Any ERP system will have wide-reading impact and be used across the business, from the shop floor to the warehouse. These audiences must each be considered in the business case and have their needs highlighted and addressed. There are three main areas of opportunity following an ERP implemention: technology, process and business transformation. Tailor your business case to each of these stakeholder groups and you’ll hopefully find yourself winning allies.
CIOs, architects and system managers are a key audience who will require detailed specifications to feel satisfied with the proposed solution. They will be most interested in product features, system performance, data inputs and integrations and will be looking for productivity improvements, deployment times, and the total cost of ownership. Convincing this group will be key to moving the project forward as they are, or will have the ear of, key decision makers.
The decision to implement a new ERP system is usually focused on reducing the total cost of ownership, and it is these technology-focussed stakeholders who should be consulted to see if there is a business case for moving to S/4HANA. Reasons for moving might also cover bringing together multiple legacy systems, shelving unsupported systems and generally reducing complexity and risk by reducing the number of systems and suppliers.
There can be external factors that can add pressure. Fixed-price license agreements milestones might be approaching, or compliance issues or complications can add new dimensions that need to be considered. IR35, Brexit and remote-working en-masse are all examples that can put huge strains on people, processes and the software they use to perform their roles.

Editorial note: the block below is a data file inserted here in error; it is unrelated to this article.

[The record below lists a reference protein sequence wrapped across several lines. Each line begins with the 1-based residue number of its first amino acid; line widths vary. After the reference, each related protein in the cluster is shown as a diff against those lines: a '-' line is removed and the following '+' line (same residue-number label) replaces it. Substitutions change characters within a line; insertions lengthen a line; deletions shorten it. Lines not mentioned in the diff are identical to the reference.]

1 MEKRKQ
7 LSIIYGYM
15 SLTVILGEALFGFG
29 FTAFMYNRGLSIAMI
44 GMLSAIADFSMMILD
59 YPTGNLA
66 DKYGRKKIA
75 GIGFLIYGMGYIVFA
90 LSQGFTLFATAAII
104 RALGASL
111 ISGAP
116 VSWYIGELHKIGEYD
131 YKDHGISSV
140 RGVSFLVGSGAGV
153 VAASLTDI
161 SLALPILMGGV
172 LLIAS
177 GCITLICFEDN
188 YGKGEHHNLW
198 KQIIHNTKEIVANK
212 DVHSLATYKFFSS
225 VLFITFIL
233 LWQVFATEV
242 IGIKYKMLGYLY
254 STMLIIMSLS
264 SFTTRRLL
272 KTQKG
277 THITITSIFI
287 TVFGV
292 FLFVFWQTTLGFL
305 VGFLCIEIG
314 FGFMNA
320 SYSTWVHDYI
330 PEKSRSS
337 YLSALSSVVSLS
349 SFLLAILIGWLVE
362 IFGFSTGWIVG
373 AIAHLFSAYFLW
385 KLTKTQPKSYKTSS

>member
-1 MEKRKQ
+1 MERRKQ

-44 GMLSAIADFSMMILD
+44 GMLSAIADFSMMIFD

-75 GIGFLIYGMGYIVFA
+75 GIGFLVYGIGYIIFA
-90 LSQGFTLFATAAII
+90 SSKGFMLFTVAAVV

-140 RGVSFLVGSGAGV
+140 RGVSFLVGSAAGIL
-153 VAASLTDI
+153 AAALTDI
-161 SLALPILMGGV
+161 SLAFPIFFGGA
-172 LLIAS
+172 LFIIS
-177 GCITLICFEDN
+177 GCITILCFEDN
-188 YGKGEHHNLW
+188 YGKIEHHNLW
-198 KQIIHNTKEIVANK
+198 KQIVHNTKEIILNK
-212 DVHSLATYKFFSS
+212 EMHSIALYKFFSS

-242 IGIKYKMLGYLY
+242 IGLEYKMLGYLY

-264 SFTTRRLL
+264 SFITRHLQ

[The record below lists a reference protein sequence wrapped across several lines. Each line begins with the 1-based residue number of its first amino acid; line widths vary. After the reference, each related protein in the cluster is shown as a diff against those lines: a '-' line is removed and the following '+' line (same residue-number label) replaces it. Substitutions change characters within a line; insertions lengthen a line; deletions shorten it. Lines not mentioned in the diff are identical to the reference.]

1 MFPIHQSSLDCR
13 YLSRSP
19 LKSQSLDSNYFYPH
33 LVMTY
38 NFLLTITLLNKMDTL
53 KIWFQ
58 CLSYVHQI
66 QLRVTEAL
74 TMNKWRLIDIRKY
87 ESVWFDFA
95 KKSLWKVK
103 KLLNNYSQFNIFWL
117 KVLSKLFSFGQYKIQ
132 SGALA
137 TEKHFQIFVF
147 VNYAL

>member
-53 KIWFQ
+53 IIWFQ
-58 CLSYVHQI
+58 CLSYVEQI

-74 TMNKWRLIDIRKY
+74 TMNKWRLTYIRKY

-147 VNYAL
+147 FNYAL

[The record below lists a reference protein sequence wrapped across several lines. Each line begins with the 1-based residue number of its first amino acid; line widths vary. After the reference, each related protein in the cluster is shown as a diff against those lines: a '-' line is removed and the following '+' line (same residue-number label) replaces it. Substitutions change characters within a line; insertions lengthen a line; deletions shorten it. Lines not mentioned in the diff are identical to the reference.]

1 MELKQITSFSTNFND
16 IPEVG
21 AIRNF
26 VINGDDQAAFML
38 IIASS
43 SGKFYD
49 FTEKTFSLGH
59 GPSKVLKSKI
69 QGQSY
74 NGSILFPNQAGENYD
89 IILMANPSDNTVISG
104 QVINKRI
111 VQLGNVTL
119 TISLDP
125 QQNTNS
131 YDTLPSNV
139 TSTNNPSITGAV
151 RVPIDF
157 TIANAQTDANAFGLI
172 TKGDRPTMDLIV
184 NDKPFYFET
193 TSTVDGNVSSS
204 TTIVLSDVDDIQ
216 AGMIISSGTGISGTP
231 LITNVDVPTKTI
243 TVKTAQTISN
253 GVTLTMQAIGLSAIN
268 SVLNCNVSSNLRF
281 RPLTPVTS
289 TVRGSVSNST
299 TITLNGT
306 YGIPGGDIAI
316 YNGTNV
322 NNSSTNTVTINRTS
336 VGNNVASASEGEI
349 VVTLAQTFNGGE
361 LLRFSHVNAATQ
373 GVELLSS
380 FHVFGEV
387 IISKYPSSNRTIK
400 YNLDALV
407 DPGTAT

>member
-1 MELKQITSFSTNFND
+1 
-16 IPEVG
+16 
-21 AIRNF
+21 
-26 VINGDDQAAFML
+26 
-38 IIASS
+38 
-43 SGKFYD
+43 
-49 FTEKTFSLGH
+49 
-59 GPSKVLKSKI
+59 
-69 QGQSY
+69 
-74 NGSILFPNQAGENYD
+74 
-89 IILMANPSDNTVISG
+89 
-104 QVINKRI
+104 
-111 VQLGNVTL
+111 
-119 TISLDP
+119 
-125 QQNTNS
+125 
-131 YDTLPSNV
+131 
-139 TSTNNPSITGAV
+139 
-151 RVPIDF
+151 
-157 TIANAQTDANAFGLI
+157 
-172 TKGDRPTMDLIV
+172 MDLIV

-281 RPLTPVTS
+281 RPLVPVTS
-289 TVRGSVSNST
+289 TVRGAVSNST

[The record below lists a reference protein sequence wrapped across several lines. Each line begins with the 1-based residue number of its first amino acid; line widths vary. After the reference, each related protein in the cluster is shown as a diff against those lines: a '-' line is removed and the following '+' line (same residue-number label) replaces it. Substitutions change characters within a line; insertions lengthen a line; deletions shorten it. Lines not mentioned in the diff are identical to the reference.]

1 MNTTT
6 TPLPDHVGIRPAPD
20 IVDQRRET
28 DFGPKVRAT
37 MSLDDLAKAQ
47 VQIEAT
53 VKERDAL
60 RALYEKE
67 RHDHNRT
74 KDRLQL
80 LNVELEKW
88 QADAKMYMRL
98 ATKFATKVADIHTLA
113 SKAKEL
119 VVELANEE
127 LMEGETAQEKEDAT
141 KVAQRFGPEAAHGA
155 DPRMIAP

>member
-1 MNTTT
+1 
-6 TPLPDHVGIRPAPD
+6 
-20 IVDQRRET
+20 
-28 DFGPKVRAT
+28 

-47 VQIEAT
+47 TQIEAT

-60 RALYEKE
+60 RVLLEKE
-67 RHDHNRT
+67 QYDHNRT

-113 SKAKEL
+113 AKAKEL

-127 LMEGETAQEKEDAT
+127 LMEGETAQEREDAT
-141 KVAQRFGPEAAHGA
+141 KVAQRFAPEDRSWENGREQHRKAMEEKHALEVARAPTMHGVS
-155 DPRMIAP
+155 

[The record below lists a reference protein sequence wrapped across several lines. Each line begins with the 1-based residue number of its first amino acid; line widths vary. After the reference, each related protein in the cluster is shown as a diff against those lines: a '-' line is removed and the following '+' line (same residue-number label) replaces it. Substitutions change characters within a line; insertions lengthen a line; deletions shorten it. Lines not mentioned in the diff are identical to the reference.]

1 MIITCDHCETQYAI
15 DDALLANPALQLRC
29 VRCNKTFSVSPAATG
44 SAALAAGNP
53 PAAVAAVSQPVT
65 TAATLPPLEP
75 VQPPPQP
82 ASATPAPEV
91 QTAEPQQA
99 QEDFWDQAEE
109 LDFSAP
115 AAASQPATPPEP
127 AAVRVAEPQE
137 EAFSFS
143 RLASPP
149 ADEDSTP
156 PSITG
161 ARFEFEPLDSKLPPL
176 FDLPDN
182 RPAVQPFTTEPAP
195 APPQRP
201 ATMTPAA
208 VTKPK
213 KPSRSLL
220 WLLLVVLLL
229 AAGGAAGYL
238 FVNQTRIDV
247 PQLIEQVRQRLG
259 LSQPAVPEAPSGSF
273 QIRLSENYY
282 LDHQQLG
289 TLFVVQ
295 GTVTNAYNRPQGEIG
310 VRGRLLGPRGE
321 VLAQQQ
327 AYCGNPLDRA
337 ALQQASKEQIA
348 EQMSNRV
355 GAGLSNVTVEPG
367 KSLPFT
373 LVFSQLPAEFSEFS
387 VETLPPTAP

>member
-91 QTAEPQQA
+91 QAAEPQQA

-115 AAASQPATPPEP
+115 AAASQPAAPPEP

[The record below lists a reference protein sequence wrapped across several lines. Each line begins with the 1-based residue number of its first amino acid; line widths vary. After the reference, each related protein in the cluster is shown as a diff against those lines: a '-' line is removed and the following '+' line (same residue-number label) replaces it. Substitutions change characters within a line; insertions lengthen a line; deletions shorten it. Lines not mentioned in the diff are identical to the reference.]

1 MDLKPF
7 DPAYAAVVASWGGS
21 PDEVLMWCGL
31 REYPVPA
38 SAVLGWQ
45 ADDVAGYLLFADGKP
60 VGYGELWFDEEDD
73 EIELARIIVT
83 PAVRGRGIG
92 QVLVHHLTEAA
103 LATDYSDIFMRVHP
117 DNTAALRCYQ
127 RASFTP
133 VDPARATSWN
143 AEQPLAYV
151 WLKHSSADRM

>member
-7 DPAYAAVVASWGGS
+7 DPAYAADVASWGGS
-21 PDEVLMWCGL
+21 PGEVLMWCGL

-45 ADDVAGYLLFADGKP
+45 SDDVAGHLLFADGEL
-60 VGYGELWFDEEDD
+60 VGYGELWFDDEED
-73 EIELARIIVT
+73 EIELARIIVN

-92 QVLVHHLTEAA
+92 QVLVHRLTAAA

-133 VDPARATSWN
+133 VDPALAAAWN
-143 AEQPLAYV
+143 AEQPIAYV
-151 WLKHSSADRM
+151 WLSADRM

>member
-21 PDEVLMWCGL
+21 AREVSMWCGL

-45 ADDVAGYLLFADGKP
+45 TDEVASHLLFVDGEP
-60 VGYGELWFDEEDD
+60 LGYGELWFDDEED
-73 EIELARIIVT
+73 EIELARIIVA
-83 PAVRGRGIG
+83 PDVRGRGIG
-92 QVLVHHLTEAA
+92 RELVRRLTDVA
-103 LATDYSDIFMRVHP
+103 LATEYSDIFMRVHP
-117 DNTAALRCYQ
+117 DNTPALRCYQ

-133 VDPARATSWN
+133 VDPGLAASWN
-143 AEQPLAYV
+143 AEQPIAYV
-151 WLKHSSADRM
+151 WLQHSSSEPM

These people are function leaders and process owners. They need to understand that their corner of S/4HANA will improve their lives. They look for streamlined processes and the effectiveness of newly-created processes. The value they seek comes through return on assets, the outcomes of process changes and divisional KPIs such as cost per unit.
Optimising current processes is key to operational success so your business case should cover this in depth. You might want to cover reducing team headcounts, productivity improvements and shared services. To quantify these savings you will need to consider operations across your organisation, and might even require additional expert input from external industry specialists if processes are being completely overhauled.
Business transformation stakeholders
These obviously sit at the head of the organisation: the board, company owners, senior leadership. As well as looking for future growth capability, they look for short to medium term competitive advantage. They know that businesses need to evolve to thrive and structural change is often the way to achieve that. The end result they want to see is enabling growth and improving the bottom line.
Business transformations may be undertaken to change business models and could involve acquisitions, taking on new technologies or new pricing methods. Looking beyond the walls of your company and considering S/4HANA capabilities will further strengthen your business case.